Pastoral care will be organised on a Wardli basis, and a staff member will be assigned to each Wardli. Staff accommodate in separate living quarters. There will be regular Wardli meetings. These meetings will include monitoring of rosters, and clarifying the roles and tasks of the day. It will also involve working through with students any difficulties they may be experiencing living together so those problems can be sorted out. This understanding of their interactions with others is a very important part of the program.
How does my son organize his food requirements for the entire program?
A significant component of the extended stay program is the responsible and accountable approach required by your son to plan and prepare his meals. Your son will have two major responsibilities associated with his food requirements for the program:
1. In the week leading up to the program, your son will be provided with a detailed menu booklet. Prior to departure your son and his cycle partner will need to plan and purchase their food requirements for the first 5 days of the program. The cost for this component of the program is the responsibility of the parents.
2. At the end of the cycle tour, each Wardli group will be provided with a budget for food. PAC provides the cost of food for this component of the program. Members of the Wardli will be responsible for developing a shopping list to meet their budget. After consultation with a staff member, your son (with his Wardli mates), will be taken to the nearest supermarket to purchase their food supplies. Food shopping will take place each week.
How do students shop for their food items?
Accounts have been established at various shops on the Southern Yorke Peninsula. Students will have to plan, budget and purchase all their domestic needs. This includes food, cleaning supplies and other household items.
Can my son bring his own spending money?
Students should bring no more than $80.00 with them to the program. Eftpos and Credit Cards should not be brought.
What about special dietary requirements?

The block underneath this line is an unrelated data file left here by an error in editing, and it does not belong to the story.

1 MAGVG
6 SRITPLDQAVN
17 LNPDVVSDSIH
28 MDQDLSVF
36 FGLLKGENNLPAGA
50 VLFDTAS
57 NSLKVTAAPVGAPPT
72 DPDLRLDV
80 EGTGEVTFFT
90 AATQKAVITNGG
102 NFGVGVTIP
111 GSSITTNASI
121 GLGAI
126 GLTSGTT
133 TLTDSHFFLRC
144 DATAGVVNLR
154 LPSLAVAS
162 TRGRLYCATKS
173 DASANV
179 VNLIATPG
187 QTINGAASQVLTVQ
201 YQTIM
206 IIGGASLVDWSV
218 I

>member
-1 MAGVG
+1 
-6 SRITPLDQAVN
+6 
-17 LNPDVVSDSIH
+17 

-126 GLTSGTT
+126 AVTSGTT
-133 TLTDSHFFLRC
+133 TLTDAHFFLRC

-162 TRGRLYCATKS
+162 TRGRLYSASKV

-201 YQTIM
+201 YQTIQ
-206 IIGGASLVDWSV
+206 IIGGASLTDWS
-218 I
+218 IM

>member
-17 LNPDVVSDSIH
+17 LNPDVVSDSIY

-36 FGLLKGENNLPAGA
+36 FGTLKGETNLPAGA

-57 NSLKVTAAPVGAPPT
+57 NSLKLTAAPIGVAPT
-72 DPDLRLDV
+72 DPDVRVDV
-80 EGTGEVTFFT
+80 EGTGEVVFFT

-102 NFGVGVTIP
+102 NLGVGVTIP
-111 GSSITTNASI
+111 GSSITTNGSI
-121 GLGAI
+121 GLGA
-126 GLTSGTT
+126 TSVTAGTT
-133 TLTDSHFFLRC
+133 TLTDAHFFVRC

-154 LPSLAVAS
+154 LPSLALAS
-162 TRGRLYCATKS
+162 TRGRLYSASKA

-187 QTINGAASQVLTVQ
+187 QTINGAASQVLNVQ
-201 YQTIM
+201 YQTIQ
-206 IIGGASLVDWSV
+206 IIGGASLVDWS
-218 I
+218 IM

If your son has a special dietary requirement, we ask that you take the time to provide a detailed description for staff leading the program. Your son's dietary requirements will be incorporated into the menu plan of the Wardli in which he resides. Staff and his wardli mates will assist in ensuring his requirements are met.
What to bring, what not to bring?
A detailed equipment and clothing list is provided in the program booklet that is sent home. Additionally, viewing the link ‘Clothing and Equipment Requirements' can access this.
What are the behavioural expectations?
The residential program will in some ways, be a less structured experience for students than they may be used to at the Kent Town Campus. None the less, the program is still a part of Prince Alfred College and appropriate behaviour will be expected always. The program will follow the guidelines and expectations already in existence at Prince Alfred College .
There are clear policies regarding behaviour which is detrimental to any individual and the greater community. Upon arrival, students are informed of the consequences if breaches of rules take place.
The behaviour management policy clearly outlines a process of management. Depending on the nature of behaviour that occurs, responses may include discussions with students and their Wardli and telephone calls to parents. Students may also be placed on behavioural contracts that clearly outline parameters of expected behaviour. As a final procedure, or in the event of behaviour that compromises the safety and welfare of others, the student may be asked to leave.
What is our Drug Education Policy?
The extended stay program will operate under the Prince Alfred College Drug Policy.
- The possession, use and or supply of illegal drugs are an offence and are against the law. The program will view such offences as a very serious matter. Students will be removed from the program immediately.
- The use of alcohol and tobacco will be subject to a range of processes including removal from the village.